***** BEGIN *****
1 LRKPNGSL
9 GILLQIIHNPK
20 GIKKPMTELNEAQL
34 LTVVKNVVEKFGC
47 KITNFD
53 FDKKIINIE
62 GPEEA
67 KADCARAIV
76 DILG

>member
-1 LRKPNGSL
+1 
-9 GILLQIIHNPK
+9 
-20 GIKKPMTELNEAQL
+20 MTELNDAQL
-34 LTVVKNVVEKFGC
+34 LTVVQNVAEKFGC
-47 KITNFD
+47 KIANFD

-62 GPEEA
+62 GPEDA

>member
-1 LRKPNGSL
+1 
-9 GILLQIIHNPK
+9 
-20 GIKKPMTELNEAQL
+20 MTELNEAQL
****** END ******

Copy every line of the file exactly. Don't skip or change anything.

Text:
1 LRKPNGSL
9 GILLQIIHNPK
20 GIKKPMTELNEAQL
34 LTVVKNVVEKFGC
47 KITNFD
53 FDKKIINIE
62 GPEEA
67 KADCARAIV
76 DILG

>member
-1 LRKPNGSL
+1 
-9 GILLQIIHNPK
+9 
-20 GIKKPMTELNEAQL
+20 MTELNDAQL
-34 LTVVKNVVEKFGC
+34 LTVVQNVAEKFGC
-47 KITNFD
+47 KIANFD

-62 GPEEA
+62 GPEDA

>member
-1 LRKPNGSL
+1 
-9 GILLQIIHNPK
+9 
-20 GIKKPMTELNEAQL
+20 MTELNEAQL